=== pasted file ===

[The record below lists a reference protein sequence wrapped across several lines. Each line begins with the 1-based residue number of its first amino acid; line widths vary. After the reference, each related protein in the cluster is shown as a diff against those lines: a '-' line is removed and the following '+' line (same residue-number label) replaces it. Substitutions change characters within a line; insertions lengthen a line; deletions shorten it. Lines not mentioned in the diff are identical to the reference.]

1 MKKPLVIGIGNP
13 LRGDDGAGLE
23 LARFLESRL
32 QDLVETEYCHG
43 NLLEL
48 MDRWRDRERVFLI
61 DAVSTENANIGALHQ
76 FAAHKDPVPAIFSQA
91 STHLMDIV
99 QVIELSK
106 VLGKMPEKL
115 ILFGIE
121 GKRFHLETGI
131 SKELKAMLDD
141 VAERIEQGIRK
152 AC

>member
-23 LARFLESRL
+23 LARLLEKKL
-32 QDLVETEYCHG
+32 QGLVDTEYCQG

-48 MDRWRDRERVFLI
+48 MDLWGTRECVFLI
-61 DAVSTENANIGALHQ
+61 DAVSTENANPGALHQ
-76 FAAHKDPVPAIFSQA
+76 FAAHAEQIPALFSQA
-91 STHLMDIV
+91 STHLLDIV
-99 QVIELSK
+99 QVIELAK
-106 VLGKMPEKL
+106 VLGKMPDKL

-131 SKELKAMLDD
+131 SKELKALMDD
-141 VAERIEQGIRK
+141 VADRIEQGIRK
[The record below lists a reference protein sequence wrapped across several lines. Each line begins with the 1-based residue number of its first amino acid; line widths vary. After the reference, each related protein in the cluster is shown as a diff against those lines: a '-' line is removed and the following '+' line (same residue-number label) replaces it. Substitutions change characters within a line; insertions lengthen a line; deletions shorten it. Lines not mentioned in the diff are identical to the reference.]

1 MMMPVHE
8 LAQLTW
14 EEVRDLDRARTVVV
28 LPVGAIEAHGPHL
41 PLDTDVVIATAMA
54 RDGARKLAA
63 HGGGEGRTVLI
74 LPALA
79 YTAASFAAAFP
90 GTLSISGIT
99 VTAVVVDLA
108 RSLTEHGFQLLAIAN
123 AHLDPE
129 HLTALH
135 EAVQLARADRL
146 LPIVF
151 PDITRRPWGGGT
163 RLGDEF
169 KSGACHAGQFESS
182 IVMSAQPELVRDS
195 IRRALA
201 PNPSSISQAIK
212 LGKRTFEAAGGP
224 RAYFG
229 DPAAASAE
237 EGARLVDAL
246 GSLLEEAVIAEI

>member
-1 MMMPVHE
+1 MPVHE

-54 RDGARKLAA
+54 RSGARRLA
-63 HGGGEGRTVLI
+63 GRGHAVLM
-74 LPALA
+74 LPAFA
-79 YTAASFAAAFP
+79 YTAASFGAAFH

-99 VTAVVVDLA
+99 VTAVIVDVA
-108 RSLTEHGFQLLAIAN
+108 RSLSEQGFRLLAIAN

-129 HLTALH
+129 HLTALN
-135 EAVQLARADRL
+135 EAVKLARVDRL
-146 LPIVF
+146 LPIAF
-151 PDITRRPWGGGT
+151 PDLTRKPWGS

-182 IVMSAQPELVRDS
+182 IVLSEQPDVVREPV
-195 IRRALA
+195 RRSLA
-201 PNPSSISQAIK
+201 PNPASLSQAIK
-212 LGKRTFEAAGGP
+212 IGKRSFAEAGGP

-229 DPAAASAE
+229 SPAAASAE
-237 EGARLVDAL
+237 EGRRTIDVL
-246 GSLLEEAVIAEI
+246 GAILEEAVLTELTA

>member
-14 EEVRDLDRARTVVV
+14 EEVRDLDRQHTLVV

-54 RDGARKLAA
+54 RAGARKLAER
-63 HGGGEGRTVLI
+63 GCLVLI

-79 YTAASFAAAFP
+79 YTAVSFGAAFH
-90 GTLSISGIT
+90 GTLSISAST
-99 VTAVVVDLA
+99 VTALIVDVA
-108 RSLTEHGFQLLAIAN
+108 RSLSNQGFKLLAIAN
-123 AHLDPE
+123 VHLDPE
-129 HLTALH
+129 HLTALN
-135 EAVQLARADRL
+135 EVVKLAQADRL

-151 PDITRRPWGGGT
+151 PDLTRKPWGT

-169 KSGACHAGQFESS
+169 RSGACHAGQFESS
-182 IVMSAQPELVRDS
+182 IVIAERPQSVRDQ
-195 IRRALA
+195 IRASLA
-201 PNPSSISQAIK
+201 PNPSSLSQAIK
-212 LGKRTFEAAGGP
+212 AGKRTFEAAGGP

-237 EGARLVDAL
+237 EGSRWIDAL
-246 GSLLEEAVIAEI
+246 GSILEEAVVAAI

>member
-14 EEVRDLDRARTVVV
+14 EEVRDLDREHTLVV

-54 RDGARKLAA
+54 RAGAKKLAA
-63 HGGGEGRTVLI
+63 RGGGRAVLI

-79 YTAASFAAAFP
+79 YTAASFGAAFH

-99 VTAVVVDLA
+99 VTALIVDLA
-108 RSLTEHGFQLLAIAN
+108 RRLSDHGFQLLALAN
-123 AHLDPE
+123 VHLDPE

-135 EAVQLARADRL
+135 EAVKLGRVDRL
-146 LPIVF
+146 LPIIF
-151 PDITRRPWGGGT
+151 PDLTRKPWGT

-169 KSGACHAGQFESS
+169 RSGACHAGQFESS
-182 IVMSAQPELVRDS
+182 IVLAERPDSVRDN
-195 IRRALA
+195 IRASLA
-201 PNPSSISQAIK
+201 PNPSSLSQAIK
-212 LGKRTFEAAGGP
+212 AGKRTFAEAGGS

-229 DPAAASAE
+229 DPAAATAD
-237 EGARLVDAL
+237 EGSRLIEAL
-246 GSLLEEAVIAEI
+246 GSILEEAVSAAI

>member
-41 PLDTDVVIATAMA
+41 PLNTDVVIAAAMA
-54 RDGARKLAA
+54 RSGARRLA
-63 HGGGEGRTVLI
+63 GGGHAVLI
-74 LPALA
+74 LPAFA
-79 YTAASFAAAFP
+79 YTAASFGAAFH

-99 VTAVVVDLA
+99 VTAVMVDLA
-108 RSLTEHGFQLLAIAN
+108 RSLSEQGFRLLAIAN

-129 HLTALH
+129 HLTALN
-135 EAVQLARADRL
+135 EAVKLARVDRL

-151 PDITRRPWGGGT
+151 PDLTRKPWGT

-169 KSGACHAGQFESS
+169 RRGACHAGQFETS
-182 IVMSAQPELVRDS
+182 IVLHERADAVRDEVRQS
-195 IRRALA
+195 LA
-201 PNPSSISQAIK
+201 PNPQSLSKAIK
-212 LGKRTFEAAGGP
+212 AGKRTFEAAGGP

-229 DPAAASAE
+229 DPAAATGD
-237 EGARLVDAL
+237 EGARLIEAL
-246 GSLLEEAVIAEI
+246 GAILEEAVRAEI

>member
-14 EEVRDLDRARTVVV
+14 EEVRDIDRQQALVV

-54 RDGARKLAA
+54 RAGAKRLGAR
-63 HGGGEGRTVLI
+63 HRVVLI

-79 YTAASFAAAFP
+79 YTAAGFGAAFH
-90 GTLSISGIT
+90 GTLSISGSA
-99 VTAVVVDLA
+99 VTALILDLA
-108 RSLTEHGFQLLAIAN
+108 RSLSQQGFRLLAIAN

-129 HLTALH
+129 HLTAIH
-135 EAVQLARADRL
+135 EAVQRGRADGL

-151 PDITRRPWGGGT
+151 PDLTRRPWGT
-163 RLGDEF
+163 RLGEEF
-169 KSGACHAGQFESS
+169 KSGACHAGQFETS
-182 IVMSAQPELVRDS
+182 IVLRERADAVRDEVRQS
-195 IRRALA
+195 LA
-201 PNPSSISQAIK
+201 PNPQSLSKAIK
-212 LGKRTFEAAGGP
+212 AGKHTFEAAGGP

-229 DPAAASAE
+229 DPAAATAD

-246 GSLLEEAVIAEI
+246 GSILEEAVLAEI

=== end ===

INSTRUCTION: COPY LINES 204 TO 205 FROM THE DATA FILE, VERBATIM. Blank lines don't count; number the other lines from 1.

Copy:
+195 LA
-201 PNPSSISQAIK